Rodeo forecast

On Monday, we saw rain showers diminish as the gates opened at 6pm for NRG Stadium and the Houston’s rodeo. I’m not sure that will happen tonight. It does appear as though the rain will lift north and east of Houston this evening, away from the city, but it’s not clear whether that will happen by sunset, or a little bit after. We’ll therefore carry rain chances of about 40 percent going into the show, and 20 percent after.

Temperatures will be in the low 60s at 6pm, and largely unchanged later on. With dewpoints nearly the same, expect 100 percent humidity. By the way, at the end of today’s post, be sure and check out a special message from Reliant about it’s rodeo-related activities.

Wednesday

Rain chances will be lower on Wednesday, perhaps in the 20 to 30 percent range, as the atmosphere calms down a little bit. Temperatures will reach the 70s, as warmer air moves into the region from the south and southwest, and Wednesday night (mostly if not completely dry) will only fall into the 60s.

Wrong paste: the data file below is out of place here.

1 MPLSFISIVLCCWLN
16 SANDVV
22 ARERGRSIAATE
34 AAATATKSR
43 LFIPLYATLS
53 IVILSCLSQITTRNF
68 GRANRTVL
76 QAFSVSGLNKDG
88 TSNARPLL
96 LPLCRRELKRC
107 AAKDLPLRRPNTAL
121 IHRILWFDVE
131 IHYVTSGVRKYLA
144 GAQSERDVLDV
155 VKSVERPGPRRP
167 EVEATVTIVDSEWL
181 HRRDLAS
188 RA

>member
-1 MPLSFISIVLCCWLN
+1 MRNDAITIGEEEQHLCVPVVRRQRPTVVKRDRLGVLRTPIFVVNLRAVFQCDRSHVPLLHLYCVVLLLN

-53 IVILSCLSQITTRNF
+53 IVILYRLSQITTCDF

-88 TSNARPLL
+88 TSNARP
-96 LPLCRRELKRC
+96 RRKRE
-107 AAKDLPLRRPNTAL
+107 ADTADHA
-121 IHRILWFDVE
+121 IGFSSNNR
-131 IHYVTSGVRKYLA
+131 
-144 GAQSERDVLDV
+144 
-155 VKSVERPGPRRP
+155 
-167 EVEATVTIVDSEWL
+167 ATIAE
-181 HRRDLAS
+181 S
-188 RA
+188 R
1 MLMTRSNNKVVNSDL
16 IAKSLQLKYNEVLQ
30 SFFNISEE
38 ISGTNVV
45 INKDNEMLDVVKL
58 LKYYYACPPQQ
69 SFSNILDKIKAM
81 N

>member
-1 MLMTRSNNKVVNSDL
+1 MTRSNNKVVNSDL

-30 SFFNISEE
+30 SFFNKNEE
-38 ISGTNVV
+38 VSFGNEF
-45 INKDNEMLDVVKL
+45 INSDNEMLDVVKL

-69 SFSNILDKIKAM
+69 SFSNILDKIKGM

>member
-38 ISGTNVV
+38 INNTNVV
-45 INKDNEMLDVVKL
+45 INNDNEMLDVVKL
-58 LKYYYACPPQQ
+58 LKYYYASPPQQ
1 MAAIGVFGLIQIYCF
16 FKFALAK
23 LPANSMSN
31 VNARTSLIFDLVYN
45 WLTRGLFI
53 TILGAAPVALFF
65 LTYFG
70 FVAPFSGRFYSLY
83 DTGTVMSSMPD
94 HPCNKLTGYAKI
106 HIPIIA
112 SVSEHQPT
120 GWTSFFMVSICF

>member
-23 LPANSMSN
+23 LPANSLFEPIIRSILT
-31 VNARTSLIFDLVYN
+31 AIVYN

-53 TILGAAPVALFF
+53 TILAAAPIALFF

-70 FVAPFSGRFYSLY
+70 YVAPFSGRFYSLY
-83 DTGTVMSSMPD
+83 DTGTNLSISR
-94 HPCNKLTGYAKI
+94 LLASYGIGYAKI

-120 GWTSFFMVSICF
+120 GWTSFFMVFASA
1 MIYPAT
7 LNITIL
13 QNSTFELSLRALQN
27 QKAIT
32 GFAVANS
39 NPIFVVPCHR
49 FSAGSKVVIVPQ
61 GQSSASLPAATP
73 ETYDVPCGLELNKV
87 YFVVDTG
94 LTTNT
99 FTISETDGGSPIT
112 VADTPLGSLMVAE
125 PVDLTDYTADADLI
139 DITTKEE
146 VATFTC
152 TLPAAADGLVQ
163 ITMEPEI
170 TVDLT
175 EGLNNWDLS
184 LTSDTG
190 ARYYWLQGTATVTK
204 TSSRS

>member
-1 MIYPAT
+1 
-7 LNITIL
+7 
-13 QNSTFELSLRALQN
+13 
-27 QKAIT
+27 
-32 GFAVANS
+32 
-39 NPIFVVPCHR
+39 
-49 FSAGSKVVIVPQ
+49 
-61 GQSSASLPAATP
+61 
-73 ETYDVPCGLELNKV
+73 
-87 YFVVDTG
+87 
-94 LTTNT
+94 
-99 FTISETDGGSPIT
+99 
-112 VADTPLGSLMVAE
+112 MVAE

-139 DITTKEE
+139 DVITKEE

Read More…

Monday afternoon more active than anticipated

Posted by Eric Berger at 3:31 PM

We knew rain and scattered storms were returning to Houston, but frankly we didn’t think they’d come this soon. However, a relatively localized feature, a kink in the atmosphere, is moving up the Texas coast today and it’s driving the development of some storms primarily to the south and southeast of Houston. A few areas are seeing pea and dime-sized hail as a result.

Radar as of 3:20pm CT Monday. (kktv.com)

The regional models we use to predict the evolution of these kinds of storms haven’t done a great job of handling their development today, but generally I think they’re going to wane by or before sunset.

The overall forecast remains the same through mid-week, with widespread showers late Monday night and Tuesday producing perhaps 0.25 to 0.5 inch of rain, and more scattered showers on Wednesday. Some additional hail will be possible with the stronger thunderstorms on Tuesday.